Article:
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Phil Morle 🖖🏻

Phil Morle 🖖🏻

February 5, 2022

This is what a 'slam dunk financing' looks like for a Series A, deep tech food company

Building and investing in SaaS companies has a familiar set of metrics that we use to track progress. In deep tech this is harder and, the deeper the tech, the further away the metrics are from SaaS.

I am involved as an investor and a builder in a number of deep tech food companies including v2food, Every Company, Nourish Ingredients, Eden Brew. Meat, eggs, fats and dairy with no animals involved in production.

The goal posts are always moving. There was a time when it was possible to raise a Series A for one of these companies like a pharmaceutical biotech company by demonstrating that they could make the molecules.

Now valuations are going up, and investors want more proof.

Here's what we have learned investors want to see for a slam dunk financing in 2022.

#1: Proof that it can be made and it is exquisite

Show the alchemist and the artist.

It is not enough to show spectrometer charts and photographs of test tubes. Food companies need to demonstrate that all this effort will produce a food experience that is expected. If Eden Brew says it can make milk, then investors need to have a drink and smile afterwards with a big white moustache.

Volumes are likely low at this stage, but the more people can try it, the better.

#2: Proof that customers want it

Collaborate with customers to target what is produced and generate pull.

Two years in a lab isn't enough anymore. The whole food system is in motion and the customers who will buy these new ingredients and collaborate in joint ventures are looking for solutions.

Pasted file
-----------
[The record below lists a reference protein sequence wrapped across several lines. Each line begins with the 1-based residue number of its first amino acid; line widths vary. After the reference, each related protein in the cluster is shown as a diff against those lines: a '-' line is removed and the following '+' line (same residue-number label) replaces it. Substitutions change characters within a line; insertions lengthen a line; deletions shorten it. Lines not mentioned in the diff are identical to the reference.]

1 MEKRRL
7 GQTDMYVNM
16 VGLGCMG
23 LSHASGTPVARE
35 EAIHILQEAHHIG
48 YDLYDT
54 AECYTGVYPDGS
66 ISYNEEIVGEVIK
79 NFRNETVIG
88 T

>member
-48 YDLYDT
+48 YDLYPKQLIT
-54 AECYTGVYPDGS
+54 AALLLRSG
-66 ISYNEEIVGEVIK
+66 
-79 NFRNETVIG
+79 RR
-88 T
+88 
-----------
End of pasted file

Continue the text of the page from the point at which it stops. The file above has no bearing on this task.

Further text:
Food companies that get out there are learning SPECIFICALLY what they need to build first and can speak to investors about who they are working with.

#3:  Proof that the story is electrifying

Food is a habit that we have learned from childhood. Changing habits is hard.

If a company is going to successfully move a market to adopt a new way of producing an otherwise traditional food, they need to be able to describe it will and get consumers excited to buy it.

Investors want to see a company experimenting with this and making breakthroughs.

#4:  Proof that it can be made at a cost that customers need

Science can produce all kinds of ingredients but no one is going to buy milk at $200 / litre.

At the Series A, there is likely much work yet to do here, but this one is like tracking SaaS metrics for conversion funnels. Investors want to see an actively worked techno-economic model that shows the new ingredients heading down in the cost of production.

#5:  Proof of IP and freedom to operate

At the heart of these products is a unique invention which makes the company possible.

How unique is this? Can it be defended and monetised as the company grows? Companies need a good handle on this at the start and then to embed it in the operations of the business. Most of our companies have on-staff capability.

#6:  Proof that regulation is progressing well

Regulation can take a long time.

The tension here is that regulators like FSANZ in Australia can only review a food that has a stable formulation. Companies are very actively working on the formulation and this delays the formal start. When the process begins it can take years, so that delays the ability to launch a product.

The secret is to start the relationship with the regulator early, start building the documentation and know very clearly what needs to be done.

I'd love to hear your thoughts

If you are building a food company, let me know on Twitter how you are demonstrating progress to investors.